Keep in mind, of course, that Scalzo’s and Wagner’s comments are observations from their workplace experience, and not conclusions based on formal, cross-agency statistics. Still, if you are waiting to hear on a bid or currently reviewing a solicitation notice, these insights are important, and optimistic.
Scalzo and Wagner mentioned attributes that add strength and resiliency to the contract system. Scalzo referenced a “countercyclical” dynamic inherent in government purchasing, i.e., government agencies need to buy stuff, to spend money, during challenging times. COVID is strange and different but as an emergency it’s hardly the first. More pointedly for this crisis Wagner noted that the new CARES Act specifically addresses potential problems for businesses and contracts, providing funding to cover the costs of paid leave and keep contractor employees in a ready state, even if COVID-19 interrupts the work required to complete a project.
The flip side of this scheduling and deadline issue, of course, is whether private businesses can meet the terms and conditions set by government contracts. If your work has to be completed by May 15 but you haven’t been allowed on a worksite or you haven’t been able to establish and document safe work practices or access data systems or your key personnel have left the area, your sleepless nights index could be off the charts.
Gail D. Zirkelbach is a Government Contracts Partner at Crowell & Moring LLP, in Los Angeles. Her advice for businesses trying to stay timely with contracts is to document and maintain records for all required work in case your company is unavoidably thrown off track.
Zirkelbach, too, sees the contracting process staying on course, at least so far. Regarding COVID-19, she commented that “yes, there has been nothing like this in years but in government contracting there are mechanisms to protect against unforeseen circumstances.” She referenced allowances for “excusable delays.” Hence her advice to detail unplanned work or variances. Close documentation will be critical if you need to seek additional funding or otherwise prove contract compliance.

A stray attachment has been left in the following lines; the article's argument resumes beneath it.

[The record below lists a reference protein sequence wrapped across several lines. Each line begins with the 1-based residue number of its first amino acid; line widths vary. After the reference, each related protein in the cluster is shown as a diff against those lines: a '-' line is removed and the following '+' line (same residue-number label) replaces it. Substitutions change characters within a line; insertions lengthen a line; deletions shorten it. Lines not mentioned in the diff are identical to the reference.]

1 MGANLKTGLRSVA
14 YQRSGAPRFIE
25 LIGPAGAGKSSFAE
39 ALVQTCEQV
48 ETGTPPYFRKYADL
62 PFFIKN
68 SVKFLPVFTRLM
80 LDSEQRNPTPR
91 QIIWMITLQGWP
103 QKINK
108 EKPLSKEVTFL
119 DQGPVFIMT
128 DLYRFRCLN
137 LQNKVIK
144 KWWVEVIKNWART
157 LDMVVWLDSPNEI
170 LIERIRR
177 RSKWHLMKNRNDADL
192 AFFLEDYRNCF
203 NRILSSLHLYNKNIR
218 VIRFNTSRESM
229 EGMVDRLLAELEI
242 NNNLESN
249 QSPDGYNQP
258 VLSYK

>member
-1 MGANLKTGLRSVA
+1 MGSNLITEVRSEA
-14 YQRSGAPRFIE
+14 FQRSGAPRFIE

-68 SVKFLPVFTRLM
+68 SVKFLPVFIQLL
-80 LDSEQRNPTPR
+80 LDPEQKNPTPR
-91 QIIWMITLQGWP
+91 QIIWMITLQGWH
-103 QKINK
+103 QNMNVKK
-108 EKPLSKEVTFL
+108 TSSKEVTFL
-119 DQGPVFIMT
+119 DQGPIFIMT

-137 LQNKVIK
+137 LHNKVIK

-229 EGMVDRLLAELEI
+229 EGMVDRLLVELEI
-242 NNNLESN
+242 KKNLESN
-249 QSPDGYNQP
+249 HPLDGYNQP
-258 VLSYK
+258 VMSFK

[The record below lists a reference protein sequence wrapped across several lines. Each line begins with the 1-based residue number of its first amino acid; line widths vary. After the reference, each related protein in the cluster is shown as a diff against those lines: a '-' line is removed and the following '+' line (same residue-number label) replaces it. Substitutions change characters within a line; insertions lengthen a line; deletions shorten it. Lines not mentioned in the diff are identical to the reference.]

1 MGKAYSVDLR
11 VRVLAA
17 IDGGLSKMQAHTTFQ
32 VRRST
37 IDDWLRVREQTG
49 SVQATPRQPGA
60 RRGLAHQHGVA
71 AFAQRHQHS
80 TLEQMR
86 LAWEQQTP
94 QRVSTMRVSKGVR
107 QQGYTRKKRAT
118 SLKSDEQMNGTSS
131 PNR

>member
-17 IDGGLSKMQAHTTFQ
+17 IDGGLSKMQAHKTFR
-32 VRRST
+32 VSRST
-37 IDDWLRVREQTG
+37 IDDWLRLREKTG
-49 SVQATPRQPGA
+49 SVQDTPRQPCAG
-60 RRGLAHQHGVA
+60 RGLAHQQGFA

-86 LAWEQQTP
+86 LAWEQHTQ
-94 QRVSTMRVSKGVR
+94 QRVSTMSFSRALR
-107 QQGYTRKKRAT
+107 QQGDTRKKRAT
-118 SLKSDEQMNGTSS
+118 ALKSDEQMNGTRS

COVID-19 is surely unusual, and its global scale is unprecedented. But emergencies are not new, and while COVID-19 is testing limits everywhere, hopefully its destructive energy will be depleted via existing plans and planning.
Zirkelbach was asked if deadlines in current solicitations might change because of COVID-19, either because contract officers couldn’t get to their regular work or because that work may have been supplanted by COVID-19 requirements. She said, yes, that could happen; actually, such changes are not that unusual. However, deadlines can’t change just for one company, even because of COVID-19. A revision would be for every potential bidder. Keep track of possible contract changes by registering on beta.SAM.gov in order to receive official change notifications.
Finally, with specific reference to COVID-19, Zirkelbach emphasized the need for documentation if a company accepts money pursuant to the CARES Act. She said the government is assembling an auditing team to track every cent. Don’t mess with these guys.
Tom Ewing is a freelance writer specializing in energy, environmental and related regulatory issues.